Culpeper non-profit still helping hurricane victims

January 21, 2019

CULPEPER, Va. (AP) — Since autumn, it’s been almost nonstop for the staff and volunteers of Christ In Action.

Day after day, the Culpeper County-based charity has been helping survivors since mid-September, when forecasters predicted that Hurricane Florence would clobber the Carolinas. ...

Since then, the faith-based nonprofit has focused thousands of volunteer hours on hundreds of properties in three of the South’s storm-racked states, one of its founders said in a phone interview.

“I left my home in Northern Virginia on Sept. 11 for (Hurricane) Florence to make landfall,” said Dennis Nissley, who established the group with his wife, Sandy. “This is now our fifth month of deployment. We’ve worked on the aftermath of two different hurricanes in three different states — North Carolina, South Carolina and Florida. Our team is getting a little tired now.”

Nissley was taking a few minutes from overseeing the group’s cleanup operations near Panama City, Fla., where Hurricane Michael crashed into the coast of the Florida Panhandle on Oct. 10. The storm, which was 1 mph shy of Category 5 status, ranks among the four most-powerful hurricanes to hit the United States.

A big swath of the region is still reeling from Michael’s damage.

“You could drive here for half hour to an hour, and see nothing but devastation,” Ken Combs, the group’s spokesman, said from its base in Bay County, Fla. “It just keeps going. There a lot of people here who need help.”

The woods are flattened for miles around, with pine and oak trees snapped in two or left leaning in one direction, Combs said.

“If you’ve seen black-and-white film from bombing raids during World War II, that’s what this looks like. That would give you a sense of scale.”

Michael packed maximum sustained winds of 155 mph and a central pressure of 919 millibars. Its extreme winds and pressure blew houses up, Combs said.

“People get here and say they had no idea,” he said. “They’ve never seen anything like it before.”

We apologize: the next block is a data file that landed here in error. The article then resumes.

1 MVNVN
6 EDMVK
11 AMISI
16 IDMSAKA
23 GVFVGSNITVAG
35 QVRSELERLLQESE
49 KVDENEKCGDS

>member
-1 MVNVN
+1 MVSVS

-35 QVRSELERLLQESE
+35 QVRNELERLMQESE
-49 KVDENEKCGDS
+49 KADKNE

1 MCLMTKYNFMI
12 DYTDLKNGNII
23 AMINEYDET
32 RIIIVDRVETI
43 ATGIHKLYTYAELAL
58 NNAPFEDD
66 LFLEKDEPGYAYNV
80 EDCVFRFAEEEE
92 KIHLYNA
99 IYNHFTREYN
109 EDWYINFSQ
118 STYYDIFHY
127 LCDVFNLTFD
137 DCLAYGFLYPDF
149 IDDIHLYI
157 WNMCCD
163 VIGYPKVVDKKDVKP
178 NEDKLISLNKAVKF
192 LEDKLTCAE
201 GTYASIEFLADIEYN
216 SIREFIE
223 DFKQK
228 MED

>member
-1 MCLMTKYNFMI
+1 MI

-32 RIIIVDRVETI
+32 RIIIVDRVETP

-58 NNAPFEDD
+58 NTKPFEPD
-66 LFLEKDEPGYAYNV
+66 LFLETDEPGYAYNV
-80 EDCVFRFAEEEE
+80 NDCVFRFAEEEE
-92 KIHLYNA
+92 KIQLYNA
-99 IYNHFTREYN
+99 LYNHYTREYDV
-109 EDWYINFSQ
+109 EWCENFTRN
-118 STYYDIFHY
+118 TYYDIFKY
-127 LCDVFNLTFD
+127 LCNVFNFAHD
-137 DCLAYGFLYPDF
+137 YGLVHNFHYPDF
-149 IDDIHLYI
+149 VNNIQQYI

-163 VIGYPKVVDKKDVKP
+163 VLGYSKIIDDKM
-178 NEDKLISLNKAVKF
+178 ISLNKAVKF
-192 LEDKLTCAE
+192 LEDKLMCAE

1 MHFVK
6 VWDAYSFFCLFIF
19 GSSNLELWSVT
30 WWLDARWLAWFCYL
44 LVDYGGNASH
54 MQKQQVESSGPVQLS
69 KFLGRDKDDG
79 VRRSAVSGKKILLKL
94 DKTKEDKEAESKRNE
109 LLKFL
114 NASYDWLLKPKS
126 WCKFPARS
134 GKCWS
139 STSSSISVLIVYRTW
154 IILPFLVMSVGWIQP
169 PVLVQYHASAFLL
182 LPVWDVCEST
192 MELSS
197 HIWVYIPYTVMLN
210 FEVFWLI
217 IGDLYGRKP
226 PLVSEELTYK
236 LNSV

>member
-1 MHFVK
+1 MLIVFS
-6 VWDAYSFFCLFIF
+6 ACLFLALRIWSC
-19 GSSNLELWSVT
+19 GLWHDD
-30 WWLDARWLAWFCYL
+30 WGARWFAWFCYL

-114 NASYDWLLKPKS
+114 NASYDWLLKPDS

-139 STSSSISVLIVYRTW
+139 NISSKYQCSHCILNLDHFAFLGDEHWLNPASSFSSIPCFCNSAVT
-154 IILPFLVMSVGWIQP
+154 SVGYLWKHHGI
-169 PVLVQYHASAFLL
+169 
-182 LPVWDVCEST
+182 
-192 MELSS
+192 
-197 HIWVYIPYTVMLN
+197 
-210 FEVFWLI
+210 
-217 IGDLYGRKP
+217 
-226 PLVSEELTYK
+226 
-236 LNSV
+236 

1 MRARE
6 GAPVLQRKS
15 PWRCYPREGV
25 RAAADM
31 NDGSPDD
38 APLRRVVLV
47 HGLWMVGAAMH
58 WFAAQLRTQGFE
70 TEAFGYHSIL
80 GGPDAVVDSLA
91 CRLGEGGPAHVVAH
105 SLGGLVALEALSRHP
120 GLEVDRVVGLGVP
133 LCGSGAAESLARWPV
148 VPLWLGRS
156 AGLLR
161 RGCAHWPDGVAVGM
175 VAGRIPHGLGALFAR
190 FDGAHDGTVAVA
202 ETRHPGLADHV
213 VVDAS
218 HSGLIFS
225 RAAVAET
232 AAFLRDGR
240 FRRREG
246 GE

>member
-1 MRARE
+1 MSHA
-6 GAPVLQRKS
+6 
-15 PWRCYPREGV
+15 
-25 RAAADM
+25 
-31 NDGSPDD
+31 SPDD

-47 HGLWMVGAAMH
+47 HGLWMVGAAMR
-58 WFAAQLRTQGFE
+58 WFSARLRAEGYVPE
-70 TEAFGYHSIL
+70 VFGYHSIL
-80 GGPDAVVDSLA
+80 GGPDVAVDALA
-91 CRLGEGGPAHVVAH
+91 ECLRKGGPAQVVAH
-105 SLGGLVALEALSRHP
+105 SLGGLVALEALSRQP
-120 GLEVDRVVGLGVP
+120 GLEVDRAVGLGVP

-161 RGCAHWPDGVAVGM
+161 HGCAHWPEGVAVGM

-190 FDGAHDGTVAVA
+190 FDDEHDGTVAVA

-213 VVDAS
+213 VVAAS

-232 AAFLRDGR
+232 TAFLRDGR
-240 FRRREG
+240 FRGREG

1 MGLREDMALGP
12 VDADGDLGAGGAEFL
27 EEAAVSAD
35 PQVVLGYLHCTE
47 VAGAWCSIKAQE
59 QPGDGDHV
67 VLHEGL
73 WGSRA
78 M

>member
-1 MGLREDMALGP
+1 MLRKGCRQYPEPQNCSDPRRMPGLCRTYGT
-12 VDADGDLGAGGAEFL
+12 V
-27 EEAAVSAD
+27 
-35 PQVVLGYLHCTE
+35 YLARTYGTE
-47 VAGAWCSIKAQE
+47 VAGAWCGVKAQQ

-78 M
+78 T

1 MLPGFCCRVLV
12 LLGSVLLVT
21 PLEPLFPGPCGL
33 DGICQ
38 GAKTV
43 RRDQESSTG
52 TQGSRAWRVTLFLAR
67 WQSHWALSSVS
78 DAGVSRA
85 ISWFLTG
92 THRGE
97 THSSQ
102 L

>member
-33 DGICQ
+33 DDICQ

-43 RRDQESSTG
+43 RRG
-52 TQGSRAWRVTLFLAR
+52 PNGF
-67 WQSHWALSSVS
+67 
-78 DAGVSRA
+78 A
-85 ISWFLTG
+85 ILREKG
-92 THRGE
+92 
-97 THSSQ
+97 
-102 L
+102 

“While we’re talking, today marks three months since the storm made landfall,” Nissley said. “And people who lost their homes here are still living with family members, friends, neighbors, wherever they can.”

Christ In Action has a team of about 30 volunteers and staff on the ground in Bay County, including the communities of Lynn Haven, Callaway, Springfield and Southport, Nissley and Combs said. Two of its staff families are from Culpeper, Combs said.

Using chainsaws and heavy equipment, the team has removed 500 to 1,000 downed trees, demolished about 25 storm-damaged homes and picked up tons of debris at home sites, Nissley said.

“And we do it all free of charge. We don’t charge people anything,” he said.

A good number of the group’s volunteers have special skills, and operate chainsaws and heavy equipment. Others man the nonprofit’s field kitchen to feed homeowners and the cleanup team. “We do all the work ourselves,” Combs said.

Many of the area’s residents live or lived in mobile homes, and cannot afford to replace storm-damaged dwellings unless they get help, Nissley said.

If Christ in Action’s volunteers raze their home, that can save them $7,000 to $10,000 in demolition costs that they can put toward buying a home to replace it in a few weeks, he said.

“We’re the only nonprofit that’s here that will demolish a home for free.” Nissley said. “A lot of people do not have insurance. If their mobile home is 10 years old or older, they cannot get storm insurance.”

The group is committed to keep working near Panama City through the end of January, Nissley said.

Most Americans are probably unaware that disaster recovery work continues in the Panhandle, given how Hurricane Michael’s effects have been superseded by other national news, Combs and Nissley

“This is off the front page, off the news, so getting funding to sustain this deployment is pretty tough,” Nissley said.

“We’ve set a budget of $2,500 a day to be here. We have about 30 core team members here. We’re buying 500 gallons of diesel fuel for our trucks and excavators. We’re buying food to feed our team and homeowners. It’s going to cost about $12,000 just to get all of our equipment back to Culpeper.”

“So if anybody has any extra nickels laying around, please send them to christinaction.com,” he said with a smile.


Information from: Culpeper Star-Exponent, http://www.starexponent.com